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Re: Review: IESG Agenda and Package for January 22, 2004 Telechat
> > SNMP community strings are not passwords. A better analogy is that a
> > SNMP community string is like a groupname to which multiple users
> > belong. RFC 1157 says:
> > An SNMP message originated by an SNMP application entity that in fact
> > belongs to the SNMP community named by the community component of
> > said message is called an authentic SNMP message. The set of rules
> > by which an SNMP message is identified as an authentic SNMP message
> > for a particular SNMP community is called an authentication scheme.
> > ... Some SNMP implementations may wish to support only a trivial
> > authentication service that identifies all SNMP messages as
> > authentic SNMP messages.
> > So, with trivial authentication, the community string identifies a group
> > of originators, and any message which correctly identifies the group is
> > automatically authentic.
> The quoted text talks several times about "authentication" of SNMP
> messages. For most people, a string that is used to "authenticate"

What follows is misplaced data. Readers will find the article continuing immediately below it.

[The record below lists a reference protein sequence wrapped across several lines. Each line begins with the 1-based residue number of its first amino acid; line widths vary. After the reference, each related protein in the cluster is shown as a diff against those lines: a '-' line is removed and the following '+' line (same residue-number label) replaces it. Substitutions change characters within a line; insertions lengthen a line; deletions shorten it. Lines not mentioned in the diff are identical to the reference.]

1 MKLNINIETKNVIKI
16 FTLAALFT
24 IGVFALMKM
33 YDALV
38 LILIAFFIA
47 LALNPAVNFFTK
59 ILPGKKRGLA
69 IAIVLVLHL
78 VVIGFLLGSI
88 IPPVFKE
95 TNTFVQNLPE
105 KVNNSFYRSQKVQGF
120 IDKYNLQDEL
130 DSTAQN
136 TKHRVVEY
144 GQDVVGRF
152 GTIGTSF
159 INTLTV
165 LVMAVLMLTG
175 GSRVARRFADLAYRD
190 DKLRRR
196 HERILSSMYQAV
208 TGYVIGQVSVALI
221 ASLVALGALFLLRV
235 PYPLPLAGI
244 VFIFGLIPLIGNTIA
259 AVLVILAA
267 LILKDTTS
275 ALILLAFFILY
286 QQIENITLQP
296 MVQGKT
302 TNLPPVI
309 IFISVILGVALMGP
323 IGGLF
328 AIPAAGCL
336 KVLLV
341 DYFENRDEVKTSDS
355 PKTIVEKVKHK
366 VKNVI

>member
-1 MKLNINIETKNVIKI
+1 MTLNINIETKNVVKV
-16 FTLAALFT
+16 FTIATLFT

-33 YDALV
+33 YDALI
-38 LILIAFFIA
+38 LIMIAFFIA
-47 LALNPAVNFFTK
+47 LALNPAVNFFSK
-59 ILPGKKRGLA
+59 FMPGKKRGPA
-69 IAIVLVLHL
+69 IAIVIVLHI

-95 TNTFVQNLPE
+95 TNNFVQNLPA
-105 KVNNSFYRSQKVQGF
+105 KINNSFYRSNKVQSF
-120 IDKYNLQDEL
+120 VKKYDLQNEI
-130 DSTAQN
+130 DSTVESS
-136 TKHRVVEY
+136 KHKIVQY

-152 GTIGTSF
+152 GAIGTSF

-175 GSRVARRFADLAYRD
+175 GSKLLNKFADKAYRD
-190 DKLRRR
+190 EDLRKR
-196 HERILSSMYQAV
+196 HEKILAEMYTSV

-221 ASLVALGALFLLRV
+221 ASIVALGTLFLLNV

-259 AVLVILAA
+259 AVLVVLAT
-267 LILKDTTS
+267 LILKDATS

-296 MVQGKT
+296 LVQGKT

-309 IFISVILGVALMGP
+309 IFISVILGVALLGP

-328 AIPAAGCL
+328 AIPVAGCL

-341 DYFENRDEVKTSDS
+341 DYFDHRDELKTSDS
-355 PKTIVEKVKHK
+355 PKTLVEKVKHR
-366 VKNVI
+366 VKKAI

> a message is considered to be a password, regardless whether this
> string is to be shared by a group or not.
> BTW, when I read the first time RFC 1157 many years ago, the concept
> of communities was the most puzzling thing for me to understand. It
> took some time until I realized that these are just passwords. ;-)
It's true that the non-technical definition, from a dictionary, e.g.,
1: something that enables one to pass or gain admission: as a) a
spoken word or phrase required to pass by a guard, b) a sequence of
characters required for access to a computer system.
is close to the meaning of a SNMP community string.
But, I can't agree that commuinity string is close to the more technical
definition of a password where each user has a different password, and
knowing the password serves to authenticate you as that user. In this
technical sense, a community string is closer to a username. If you
had "realized that they are just" usernames, would that similarly
have triggered the understanding ??
So, my assertion is that describing an SNMP community string as a
password is only OK if the document in question is aimed at a